Serum calcium and parathyroid hormone (PTH) levels help to define Albright hereditary osteodystrophy.
Imaging Studies:


Plain radiographs demonstrate lesions but are not necessary for diagnosis.
Procedures:


Excisional biopsy for diagnosis, relief of discomfort, or cosmesis may be performed.
Histologic Findings: Small spicules to large masses of mature bone are found in the dermis or extend into the subcutaneous tissue. Spicules of bone may enclose areas of mature fat, recapitulating a medullary cavity, but hematopoietic elements are seldom observed (see Image 3).
TREATMENT Section 6 of 9
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Medical Care:

Removal by excision or laser resurfacing to unroof overlying skin may be performed. Treatment with the Er:YAG laser may result in less hypopigmentation and scarring than with the carbon dioxide laser.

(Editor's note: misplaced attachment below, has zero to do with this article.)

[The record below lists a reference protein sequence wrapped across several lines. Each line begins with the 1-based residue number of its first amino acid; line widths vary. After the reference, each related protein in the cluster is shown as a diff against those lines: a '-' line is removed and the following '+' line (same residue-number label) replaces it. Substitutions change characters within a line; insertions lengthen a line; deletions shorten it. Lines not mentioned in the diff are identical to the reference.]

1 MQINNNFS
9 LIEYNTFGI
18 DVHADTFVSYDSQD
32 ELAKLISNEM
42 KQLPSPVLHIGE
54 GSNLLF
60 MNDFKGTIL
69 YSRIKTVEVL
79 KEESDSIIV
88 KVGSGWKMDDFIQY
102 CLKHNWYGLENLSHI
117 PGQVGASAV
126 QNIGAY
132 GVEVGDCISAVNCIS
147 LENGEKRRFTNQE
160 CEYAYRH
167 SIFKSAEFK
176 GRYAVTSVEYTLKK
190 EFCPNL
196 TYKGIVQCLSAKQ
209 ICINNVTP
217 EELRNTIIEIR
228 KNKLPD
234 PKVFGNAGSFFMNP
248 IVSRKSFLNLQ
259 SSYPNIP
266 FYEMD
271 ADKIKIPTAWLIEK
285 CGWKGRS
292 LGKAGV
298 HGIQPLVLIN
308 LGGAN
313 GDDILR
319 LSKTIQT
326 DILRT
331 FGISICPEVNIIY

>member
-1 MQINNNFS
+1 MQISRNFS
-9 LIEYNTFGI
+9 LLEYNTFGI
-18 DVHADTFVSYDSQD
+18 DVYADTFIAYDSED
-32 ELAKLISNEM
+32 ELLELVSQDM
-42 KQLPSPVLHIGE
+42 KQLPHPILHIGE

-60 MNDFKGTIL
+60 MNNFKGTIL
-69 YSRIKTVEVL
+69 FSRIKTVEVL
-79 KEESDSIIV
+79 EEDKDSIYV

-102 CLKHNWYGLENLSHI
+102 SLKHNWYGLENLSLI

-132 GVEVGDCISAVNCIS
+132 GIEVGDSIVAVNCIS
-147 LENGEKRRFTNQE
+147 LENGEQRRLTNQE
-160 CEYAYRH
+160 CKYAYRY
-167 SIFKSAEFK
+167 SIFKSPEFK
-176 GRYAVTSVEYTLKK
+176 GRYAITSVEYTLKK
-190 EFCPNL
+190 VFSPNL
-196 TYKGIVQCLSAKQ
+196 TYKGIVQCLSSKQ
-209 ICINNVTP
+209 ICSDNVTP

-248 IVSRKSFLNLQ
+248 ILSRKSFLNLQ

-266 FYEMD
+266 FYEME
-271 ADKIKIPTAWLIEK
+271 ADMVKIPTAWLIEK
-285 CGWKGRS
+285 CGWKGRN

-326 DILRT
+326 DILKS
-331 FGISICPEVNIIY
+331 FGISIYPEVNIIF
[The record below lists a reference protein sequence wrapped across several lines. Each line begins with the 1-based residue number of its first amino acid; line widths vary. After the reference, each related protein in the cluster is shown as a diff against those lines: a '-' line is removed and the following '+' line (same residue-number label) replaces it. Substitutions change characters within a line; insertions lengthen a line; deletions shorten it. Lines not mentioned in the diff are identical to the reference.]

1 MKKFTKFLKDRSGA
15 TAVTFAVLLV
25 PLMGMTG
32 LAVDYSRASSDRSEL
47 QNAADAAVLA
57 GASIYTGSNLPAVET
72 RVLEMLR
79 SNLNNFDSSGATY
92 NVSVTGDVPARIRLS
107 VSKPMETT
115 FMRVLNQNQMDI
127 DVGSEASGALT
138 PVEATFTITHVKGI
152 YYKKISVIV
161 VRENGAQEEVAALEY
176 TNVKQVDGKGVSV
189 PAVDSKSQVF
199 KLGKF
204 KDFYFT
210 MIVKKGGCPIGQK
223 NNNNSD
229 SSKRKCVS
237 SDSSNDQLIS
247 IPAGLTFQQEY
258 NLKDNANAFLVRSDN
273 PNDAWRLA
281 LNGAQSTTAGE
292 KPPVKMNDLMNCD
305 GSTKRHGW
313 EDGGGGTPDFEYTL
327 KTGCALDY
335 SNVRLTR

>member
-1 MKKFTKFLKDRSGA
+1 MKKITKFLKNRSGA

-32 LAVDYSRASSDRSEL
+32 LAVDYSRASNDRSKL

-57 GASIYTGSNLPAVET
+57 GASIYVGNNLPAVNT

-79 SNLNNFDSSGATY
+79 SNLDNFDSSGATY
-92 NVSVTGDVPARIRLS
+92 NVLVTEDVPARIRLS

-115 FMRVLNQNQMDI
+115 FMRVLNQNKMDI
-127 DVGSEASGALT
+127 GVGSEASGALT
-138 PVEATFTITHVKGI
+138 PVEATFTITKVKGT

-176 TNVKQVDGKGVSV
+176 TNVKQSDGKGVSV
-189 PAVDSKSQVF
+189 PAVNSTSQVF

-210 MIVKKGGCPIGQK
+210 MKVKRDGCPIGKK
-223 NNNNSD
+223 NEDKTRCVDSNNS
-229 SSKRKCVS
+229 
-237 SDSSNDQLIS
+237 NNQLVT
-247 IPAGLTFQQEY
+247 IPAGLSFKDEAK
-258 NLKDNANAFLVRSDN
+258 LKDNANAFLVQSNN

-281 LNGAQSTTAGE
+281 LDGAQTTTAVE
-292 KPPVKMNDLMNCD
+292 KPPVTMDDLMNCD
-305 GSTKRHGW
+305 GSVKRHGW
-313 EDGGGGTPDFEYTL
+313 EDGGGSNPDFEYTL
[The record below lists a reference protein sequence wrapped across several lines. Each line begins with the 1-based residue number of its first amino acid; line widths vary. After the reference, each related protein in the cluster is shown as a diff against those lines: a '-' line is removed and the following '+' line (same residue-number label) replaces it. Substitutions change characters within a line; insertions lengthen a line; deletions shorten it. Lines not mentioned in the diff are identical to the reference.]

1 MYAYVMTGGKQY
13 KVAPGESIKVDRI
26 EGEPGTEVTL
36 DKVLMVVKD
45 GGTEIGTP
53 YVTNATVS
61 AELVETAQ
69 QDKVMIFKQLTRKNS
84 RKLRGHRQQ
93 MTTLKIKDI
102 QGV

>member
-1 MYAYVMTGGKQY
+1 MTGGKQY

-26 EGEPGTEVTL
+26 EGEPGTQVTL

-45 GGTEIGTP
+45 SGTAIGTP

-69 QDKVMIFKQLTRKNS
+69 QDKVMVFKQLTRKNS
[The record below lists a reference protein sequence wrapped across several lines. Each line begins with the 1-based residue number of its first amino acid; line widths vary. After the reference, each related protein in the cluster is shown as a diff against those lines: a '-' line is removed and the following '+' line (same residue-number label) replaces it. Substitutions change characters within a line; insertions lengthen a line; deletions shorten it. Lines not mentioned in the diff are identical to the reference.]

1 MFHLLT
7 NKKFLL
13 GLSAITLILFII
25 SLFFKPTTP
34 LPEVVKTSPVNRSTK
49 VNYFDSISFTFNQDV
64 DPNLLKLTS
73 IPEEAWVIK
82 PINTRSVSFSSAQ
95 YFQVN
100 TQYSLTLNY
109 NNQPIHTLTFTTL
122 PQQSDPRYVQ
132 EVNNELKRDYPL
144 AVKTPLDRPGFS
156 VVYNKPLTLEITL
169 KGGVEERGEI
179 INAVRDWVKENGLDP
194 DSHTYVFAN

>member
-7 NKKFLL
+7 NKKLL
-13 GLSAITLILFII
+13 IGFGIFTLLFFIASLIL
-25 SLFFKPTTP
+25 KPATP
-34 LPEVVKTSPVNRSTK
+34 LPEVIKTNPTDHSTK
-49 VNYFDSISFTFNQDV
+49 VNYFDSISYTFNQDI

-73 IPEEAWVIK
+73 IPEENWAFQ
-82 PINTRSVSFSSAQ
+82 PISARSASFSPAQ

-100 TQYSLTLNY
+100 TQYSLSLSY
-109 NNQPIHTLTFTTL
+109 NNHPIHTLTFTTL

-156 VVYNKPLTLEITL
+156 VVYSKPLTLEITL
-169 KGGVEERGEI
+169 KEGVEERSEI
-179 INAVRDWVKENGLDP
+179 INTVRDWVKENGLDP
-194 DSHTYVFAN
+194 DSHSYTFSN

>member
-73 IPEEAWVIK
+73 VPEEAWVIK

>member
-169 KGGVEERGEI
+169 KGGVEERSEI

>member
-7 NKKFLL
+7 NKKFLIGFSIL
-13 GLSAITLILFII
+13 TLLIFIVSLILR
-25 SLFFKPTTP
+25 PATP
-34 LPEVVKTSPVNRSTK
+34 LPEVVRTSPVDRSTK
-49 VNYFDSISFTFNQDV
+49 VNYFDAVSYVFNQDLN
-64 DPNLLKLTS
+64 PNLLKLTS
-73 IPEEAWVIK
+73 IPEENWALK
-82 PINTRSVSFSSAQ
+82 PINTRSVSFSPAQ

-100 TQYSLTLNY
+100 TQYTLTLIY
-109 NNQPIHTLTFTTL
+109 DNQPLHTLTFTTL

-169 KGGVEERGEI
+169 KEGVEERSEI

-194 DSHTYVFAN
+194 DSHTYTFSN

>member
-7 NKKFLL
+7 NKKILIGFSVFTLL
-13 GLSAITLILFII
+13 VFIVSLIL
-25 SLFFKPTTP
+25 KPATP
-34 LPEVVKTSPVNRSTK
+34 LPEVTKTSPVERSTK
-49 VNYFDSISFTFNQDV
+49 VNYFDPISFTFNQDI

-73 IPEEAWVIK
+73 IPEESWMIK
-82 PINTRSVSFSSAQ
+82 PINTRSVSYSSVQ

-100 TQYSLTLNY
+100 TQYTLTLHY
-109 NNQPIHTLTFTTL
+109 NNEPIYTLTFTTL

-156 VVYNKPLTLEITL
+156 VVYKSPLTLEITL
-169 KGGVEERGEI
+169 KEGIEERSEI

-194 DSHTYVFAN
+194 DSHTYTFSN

Other reported treatments with unproven efficacy include the following:
Topical application of tretinoin to provoke transepidermal elimination
Etidronate disodium taken orally
Consultations: When several lesions are noted, especially in pediatric patients, evaluation for associated syndromes may be warranted. FOLLOW-UP Section 7 of 9
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Prognosis:


Osteosarcoma or other malignancies have not been reported to arise within osteoma cutis.
PICTURES Section 8 of 9
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Caption: Picture 1. Solitary nodule on the frontal part of the scalp.
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Caption: Picture 2. Miliary cutaneous osteomata. Multiple, small, bluish, stony-hard nodules in an acneiform distribution along the cheeks.